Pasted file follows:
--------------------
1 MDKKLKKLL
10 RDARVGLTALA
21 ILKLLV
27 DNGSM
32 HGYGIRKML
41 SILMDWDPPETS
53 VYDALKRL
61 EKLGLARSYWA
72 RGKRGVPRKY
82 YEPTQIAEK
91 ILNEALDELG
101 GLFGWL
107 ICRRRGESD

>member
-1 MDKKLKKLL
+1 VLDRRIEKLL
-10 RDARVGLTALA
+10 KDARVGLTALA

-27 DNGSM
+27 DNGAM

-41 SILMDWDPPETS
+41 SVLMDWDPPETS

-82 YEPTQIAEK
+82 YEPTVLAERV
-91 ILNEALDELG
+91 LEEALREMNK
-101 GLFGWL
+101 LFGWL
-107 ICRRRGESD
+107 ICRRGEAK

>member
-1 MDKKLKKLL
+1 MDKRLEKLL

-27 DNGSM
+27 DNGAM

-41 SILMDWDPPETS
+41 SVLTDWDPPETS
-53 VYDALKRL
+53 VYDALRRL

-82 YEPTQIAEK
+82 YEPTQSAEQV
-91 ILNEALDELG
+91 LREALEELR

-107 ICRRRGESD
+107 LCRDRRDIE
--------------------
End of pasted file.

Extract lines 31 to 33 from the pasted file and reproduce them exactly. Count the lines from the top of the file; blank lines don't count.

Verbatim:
>member
-1 MDKKLKKLL
+1 MDKRLEKLL